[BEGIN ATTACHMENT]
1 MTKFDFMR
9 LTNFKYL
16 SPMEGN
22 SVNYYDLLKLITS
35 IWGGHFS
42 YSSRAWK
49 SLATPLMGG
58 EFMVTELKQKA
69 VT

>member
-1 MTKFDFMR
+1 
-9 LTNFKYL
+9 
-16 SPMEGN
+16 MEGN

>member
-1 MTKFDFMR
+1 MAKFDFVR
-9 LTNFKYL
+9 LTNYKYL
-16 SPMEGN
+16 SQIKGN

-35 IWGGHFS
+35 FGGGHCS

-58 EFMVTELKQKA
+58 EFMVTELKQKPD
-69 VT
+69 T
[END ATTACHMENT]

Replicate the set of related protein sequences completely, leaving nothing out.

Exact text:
1 MTKFDFMR
9 LTNFKYL
16 SPMEGN
22 SVNYYDLLKLITS
35 IWGGHFS
42 YSSRAWK
49 SLATPLMGG
58 EFMVTELKQKA
69 VT

>member
-1 MTKFDFMR
+1 
-9 LTNFKYL
+9 
-16 SPMEGN
+16 MEGN

>member
-1 MTKFDFMR
+1 MAKFDFVR
-9 LTNFKYL
+9 LTNYKYL
-16 SPMEGN
+16 SQIKGN

-35 IWGGHFS
+35 FGGGHCS

-58 EFMVTELKQKA
+58 EFMVTELKQKPD
-69 VT
+69 T